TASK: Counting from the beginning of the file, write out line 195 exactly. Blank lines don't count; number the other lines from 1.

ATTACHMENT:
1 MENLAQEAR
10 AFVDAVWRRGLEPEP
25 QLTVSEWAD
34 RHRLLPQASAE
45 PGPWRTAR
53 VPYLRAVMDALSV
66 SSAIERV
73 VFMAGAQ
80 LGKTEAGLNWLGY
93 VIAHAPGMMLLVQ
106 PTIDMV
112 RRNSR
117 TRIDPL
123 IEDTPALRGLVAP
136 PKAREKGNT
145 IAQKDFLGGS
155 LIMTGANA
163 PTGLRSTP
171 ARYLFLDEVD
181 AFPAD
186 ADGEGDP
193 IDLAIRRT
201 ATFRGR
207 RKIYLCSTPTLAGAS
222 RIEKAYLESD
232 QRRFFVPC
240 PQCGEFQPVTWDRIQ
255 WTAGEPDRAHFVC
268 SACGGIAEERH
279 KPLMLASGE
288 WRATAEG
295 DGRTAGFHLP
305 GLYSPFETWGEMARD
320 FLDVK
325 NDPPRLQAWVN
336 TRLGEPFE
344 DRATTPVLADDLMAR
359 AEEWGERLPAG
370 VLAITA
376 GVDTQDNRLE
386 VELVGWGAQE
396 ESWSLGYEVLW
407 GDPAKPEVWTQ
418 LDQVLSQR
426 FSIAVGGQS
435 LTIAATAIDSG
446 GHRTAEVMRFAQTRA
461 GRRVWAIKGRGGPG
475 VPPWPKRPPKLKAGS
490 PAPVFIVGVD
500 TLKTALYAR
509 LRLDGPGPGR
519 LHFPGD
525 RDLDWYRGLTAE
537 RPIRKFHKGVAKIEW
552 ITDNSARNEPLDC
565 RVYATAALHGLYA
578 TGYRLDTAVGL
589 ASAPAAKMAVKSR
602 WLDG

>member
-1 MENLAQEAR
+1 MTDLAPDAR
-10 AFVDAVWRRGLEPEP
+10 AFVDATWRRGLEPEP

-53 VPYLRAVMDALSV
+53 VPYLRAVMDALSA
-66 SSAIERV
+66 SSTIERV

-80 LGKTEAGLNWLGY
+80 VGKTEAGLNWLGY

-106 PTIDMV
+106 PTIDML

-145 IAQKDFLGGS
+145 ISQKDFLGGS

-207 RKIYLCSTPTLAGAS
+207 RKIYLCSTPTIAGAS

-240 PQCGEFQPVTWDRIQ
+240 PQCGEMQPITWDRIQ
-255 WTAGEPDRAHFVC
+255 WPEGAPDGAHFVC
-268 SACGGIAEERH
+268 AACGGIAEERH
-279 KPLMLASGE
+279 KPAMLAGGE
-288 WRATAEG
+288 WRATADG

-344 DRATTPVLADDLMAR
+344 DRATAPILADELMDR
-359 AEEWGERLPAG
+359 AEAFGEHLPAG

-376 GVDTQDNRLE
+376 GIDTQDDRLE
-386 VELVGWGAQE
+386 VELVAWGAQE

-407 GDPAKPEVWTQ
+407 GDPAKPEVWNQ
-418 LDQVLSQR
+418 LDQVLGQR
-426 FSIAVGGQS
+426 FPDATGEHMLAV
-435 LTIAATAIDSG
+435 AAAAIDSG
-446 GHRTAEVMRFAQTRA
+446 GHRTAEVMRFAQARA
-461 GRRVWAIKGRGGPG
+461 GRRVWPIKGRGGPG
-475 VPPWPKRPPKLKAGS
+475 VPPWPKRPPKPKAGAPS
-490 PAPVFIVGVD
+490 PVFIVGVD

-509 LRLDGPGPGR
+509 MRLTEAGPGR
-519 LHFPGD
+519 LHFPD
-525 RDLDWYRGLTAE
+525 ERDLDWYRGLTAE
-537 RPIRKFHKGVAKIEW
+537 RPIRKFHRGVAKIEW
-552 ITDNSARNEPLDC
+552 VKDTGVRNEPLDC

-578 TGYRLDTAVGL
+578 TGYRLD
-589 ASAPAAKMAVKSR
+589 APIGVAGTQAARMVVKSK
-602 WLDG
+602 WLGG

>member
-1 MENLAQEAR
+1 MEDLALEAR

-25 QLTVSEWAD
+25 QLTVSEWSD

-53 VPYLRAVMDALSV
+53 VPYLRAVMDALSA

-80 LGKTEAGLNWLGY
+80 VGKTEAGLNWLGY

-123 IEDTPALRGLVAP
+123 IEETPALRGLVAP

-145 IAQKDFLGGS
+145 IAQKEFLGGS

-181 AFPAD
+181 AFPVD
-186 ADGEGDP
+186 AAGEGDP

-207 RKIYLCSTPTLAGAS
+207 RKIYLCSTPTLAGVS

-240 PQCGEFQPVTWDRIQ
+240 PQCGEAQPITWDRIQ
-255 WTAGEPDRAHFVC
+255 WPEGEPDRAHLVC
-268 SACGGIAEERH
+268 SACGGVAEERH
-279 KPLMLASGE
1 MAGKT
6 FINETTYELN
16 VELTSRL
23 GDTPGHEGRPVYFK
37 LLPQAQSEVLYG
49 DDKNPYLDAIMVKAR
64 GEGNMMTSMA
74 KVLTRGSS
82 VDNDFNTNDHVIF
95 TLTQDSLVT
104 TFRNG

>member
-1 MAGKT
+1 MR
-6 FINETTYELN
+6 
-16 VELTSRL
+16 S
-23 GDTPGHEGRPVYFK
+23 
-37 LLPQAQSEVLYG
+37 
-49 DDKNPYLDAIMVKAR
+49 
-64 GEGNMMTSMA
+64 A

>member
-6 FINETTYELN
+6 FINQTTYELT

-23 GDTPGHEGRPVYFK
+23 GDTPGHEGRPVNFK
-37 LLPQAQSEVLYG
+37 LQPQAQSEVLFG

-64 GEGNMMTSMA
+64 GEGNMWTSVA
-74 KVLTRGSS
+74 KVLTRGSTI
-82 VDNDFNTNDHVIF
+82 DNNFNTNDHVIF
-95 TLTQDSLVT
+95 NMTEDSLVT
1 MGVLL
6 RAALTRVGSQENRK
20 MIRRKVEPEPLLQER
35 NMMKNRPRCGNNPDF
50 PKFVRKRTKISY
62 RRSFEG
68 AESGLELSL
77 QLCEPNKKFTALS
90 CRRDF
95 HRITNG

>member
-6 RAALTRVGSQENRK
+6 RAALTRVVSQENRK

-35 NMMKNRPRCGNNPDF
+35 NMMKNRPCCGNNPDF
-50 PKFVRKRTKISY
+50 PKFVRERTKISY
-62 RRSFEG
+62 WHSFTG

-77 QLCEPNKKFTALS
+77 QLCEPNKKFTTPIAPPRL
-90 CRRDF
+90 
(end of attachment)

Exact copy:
1 MGVLL